The purple-flowered butterfly bush in my front yard has burst into bloom; already it’s luring swarms of Eastern tiger swallowtails to its rich nectar. The same is true for the lantana bush by the mailbox.
The strikingly beautiful, black-and-yellow butterflies, common all over Georgia, are often taken for granted, but I never tire of watching them visiting the blooms. No matter how many photos I’ve taken of Eastern tiger swallowtails, I always feel the urge to run and get my camera when I see one of them gently touching down, with wings spread wide, on a flower in early summer.
No wonder Georgia’s Legislature made the Eastern tiger swallowtail the state’s official butterfly in 1988. It is also the state butterfly of Alabama, Delaware, North Carolina and South Carolina, and the state insect of Virginia.
Early colonists, too, were mesmerized by the tiger swallowtail: It was the first American insect pictured in Europe; a drawing was sent to England from Sir Walter Raleighs’ third expedition to Virginia in 1586.
With its bright yellow color and four bold black stripes on each forewing resembling a tiger, the Eastern tiger swallowtail, along with the monarch, now is one of our most recognizable butterflies. With a wingspan of nearly 5 inches, it is also one of our largest butterflies. (Swallowtail butterflies in general are so-named because of the projections that extend from their hindwings.)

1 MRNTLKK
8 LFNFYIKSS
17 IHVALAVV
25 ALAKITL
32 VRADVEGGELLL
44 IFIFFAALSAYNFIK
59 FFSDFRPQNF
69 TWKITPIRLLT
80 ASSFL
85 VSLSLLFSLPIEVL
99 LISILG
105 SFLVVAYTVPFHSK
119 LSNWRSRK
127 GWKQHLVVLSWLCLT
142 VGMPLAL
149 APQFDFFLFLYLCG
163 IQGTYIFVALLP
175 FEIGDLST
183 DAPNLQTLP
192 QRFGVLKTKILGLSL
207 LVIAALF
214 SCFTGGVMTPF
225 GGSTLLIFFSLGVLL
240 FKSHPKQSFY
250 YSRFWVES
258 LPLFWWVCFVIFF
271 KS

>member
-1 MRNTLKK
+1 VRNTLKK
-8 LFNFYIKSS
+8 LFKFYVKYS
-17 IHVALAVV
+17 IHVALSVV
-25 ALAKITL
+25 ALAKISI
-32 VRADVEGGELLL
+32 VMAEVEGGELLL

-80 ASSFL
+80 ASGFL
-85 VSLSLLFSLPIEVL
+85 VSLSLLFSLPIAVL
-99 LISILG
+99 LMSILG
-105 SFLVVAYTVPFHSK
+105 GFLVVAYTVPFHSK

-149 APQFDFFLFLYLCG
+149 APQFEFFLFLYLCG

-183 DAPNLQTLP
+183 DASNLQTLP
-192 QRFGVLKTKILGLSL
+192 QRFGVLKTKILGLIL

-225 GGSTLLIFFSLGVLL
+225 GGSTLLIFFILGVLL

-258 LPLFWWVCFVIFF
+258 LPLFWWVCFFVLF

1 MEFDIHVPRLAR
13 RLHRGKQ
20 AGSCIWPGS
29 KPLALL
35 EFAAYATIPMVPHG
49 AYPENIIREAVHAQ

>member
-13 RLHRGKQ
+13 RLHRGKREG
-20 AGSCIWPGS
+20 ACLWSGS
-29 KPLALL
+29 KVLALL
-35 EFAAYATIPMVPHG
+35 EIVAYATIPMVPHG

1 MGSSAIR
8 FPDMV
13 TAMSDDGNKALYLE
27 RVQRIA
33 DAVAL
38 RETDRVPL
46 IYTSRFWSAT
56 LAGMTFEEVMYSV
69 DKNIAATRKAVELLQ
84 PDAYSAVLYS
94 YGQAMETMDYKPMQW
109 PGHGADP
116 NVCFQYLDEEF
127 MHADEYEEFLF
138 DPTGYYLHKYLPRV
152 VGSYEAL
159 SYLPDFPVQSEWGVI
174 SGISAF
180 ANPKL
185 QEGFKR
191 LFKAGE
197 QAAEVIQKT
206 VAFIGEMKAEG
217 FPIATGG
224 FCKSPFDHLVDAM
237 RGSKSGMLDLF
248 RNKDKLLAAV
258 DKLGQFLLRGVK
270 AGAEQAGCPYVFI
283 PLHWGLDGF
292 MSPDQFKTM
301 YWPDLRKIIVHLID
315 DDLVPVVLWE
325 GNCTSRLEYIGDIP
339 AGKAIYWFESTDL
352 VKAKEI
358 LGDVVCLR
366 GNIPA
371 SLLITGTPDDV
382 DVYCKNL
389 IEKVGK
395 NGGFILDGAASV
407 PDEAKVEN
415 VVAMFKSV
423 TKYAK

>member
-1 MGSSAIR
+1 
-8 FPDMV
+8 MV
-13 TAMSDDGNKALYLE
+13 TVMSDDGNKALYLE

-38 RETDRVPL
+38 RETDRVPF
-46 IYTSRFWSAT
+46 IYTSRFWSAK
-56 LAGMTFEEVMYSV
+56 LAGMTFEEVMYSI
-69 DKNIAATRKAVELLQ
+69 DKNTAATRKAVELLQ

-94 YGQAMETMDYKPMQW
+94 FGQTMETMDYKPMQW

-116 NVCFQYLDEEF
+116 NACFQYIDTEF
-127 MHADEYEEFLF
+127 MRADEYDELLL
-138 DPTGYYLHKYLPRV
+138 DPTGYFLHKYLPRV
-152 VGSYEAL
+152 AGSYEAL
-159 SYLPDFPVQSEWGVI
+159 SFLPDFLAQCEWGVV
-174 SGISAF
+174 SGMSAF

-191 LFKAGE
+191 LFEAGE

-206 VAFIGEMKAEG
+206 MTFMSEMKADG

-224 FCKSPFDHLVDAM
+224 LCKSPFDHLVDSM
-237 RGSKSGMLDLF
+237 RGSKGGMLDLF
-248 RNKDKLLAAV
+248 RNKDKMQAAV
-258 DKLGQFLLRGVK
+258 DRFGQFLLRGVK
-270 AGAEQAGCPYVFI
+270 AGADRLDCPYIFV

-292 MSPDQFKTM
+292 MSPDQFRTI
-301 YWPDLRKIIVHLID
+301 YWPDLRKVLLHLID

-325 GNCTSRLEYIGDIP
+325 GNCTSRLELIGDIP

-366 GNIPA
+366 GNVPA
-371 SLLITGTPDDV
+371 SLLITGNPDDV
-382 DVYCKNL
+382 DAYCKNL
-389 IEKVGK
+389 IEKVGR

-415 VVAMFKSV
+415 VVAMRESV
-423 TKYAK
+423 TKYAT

The female, though, may be showier. Her yellow hind wings have a band of blue with bright orange accents, while the male’s wings do not.
Some female tiger swallowtails, however, exhibit one of nature’s most intriguing mysteries: Instead of yellow, they are mostly dark brown to black. An advantage may be that “black morph” females resemble the poisonous pipevine swallowtail butterfly, which predators avoid. But why are only some tiger swallowtail females dark, and why do males not show this variation? Maybe it’s evolution taking place before our eyes.
Three times a year, the female lays her small, round eggs on leaves of host plants that include tulip poplar and black cherry trees. Newly hatched caterpillars resemble bird droppings. As they mature, they turn green with a large head and bright, false eyespots that may serve to scare away predators.
IN THE SKY: The moon will be full on Sunday — the “Green Corn Moon,” as the Cherokee peoples called June’s full moon, said David Dundee, Tellus Science Museum astronomer. Mercury and Venus are low in the west just after dark. Saturday night, Venus will appear near the bright star Pollux, one of the heads of the Gemini twins. Saturn is high in the east just after dark. Jupiter and Mars can’t be easily seen right now.